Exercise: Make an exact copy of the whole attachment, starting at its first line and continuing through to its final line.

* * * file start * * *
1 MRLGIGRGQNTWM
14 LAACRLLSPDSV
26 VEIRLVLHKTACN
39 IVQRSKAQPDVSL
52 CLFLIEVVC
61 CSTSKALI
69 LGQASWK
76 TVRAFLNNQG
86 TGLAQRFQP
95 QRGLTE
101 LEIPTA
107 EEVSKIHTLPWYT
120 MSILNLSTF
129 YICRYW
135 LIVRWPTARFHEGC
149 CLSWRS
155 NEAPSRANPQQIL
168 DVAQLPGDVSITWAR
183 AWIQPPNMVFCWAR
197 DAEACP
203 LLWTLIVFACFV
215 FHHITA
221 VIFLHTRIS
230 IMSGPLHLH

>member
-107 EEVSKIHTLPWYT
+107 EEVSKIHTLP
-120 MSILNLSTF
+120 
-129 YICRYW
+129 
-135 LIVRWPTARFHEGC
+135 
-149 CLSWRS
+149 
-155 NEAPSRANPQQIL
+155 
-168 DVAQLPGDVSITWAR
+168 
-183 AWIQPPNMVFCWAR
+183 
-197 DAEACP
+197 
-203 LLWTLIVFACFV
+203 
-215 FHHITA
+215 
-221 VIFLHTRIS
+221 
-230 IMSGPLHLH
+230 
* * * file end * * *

1 MRLGIGRGQNTWM
14 LAACRLLSPDSV
26 VEIRLVLHKTACN
39 IVQRSKAQPDVSL
52 CLFLIEVVC
61 CSTSKALI
69 LGQASWK
76 TVRAFLNNQG
86 TGLAQRFQP
95 QRGLTE
101 LEIPTA
107 EEVSKIHTLPWYT
120 MSILNLSTF
129 YICRYW
135 LIVRWPTARFHEGC
149 CLSWRS
155 NEAPSRANPQQIL
168 DVAQLPGDVSITWAR
183 AWIQPPNMVFCWAR
197 DAEACP
203 LLWTLIVFACFV
215 FHHITA
221 VIFLHTRIS
230 IMSGPLHLH

>member
-107 EEVSKIHTLPWYT
+107 EEVSKIHTLP
-120 MSILNLSTF
+120 
-129 YICRYW
+129 
-135 LIVRWPTARFHEGC
+135 
-149 CLSWRS
+149 
-155 NEAPSRANPQQIL
+155 
-168 DVAQLPGDVSITWAR
+168 
-183 AWIQPPNMVFCWAR
+183 
-197 DAEACP
+197 
-203 LLWTLIVFACFV
+203 
-215 FHHITA
+215 
-221 VIFLHTRIS
+221 
-230 IMSGPLHLH
+230 